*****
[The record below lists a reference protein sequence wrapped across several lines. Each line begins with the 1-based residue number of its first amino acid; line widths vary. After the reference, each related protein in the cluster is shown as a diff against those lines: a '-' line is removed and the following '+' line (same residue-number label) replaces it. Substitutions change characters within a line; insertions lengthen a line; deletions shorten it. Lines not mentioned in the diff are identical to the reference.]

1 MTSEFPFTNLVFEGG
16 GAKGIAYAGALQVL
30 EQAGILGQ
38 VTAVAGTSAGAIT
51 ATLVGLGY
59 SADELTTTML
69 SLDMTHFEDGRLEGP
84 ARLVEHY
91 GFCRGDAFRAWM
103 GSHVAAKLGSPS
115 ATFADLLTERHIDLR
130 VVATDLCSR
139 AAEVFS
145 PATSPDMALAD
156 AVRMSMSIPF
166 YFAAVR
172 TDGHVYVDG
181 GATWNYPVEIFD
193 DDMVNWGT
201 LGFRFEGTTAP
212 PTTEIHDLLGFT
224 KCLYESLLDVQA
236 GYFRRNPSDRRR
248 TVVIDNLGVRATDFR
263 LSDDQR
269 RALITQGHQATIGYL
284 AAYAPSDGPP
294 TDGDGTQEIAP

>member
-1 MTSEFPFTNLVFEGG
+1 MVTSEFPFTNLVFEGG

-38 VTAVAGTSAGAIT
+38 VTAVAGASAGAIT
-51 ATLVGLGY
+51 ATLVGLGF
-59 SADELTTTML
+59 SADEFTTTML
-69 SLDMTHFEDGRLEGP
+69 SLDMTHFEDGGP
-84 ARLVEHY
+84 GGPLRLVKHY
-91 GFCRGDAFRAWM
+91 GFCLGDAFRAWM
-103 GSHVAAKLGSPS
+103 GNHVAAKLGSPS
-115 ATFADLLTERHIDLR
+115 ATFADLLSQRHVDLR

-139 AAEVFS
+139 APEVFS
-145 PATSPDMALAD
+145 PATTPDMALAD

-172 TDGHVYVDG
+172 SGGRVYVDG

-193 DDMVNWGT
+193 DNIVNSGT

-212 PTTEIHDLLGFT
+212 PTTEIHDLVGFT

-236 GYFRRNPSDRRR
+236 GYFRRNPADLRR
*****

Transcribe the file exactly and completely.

[The record below lists a reference protein sequence wrapped across several lines. Each line begins with the 1-based residue number of its first amino acid; line widths vary. After the reference, each related protein in the cluster is shown as a diff against those lines: a '-' line is removed and the following '+' line (same residue-number label) replaces it. Substitutions change characters within a line; insertions lengthen a line; deletions shorten it. Lines not mentioned in the diff are identical to the reference.]

1 MTSEFPFTNLVFEGG
16 GAKGIAYAGALQVL
30 EQAGILGQ
38 VTAVAGTSAGAIT
51 ATLVGLGY
59 SADELTTTML
69 SLDMTHFEDGRLEGP
84 ARLVEHY
91 GFCRGDAFRAWM
103 GSHVAAKLGSPS
115 ATFADLLTERHIDLR
130 VVATDLCSR
139 AAEVFS
145 PATSPDMALAD
156 AVRMSMSIPF
166 YFAAVR
172 TDGHVYVDG
181 GATWNYPVEIFD
193 DDMVNWGT
201 LGFRFEGTTAP
212 PTTEIHDLLGFT
224 KCLYESLLDVQA
236 GYFRRNPSDRRR
248 TVVIDNLGVRATDFR
263 LSDDQR
269 RALITQGHQATIGYL
284 AAYAPSDGPP
294 TDGDGTQEIAP

>member
-1 MTSEFPFTNLVFEGG
+1 MVTSEFPFTNLVFEGG

-38 VTAVAGTSAGAIT
+38 VTAVAGASAGAIT
-51 ATLVGLGY
+51 ATLVGLGF
-59 SADELTTTML
+59 SADEFTTTML
-69 SLDMTHFEDGRLEGP
+69 SLDMTHFEDGGP
-84 ARLVEHY
+84 GGPLRLVKHY
-91 GFCRGDAFRAWM
+91 GFCLGDAFRAWM
-103 GSHVAAKLGSPS
+103 GNHVAAKLGSPS
-115 ATFADLLTERHIDLR
+115 ATFADLLSQRHVDLR

-139 AAEVFS
+139 APEVFS
-145 PATSPDMALAD
+145 PATTPDMALAD

-172 TDGHVYVDG
+172 SGGRVYVDG

-193 DDMVNWGT
+193 DNIVNSGT

-212 PTTEIHDLLGFT
+212 PTTEIHDLVGFT

-236 GYFRRNPSDRRR
+236 GYFRRNPADLRR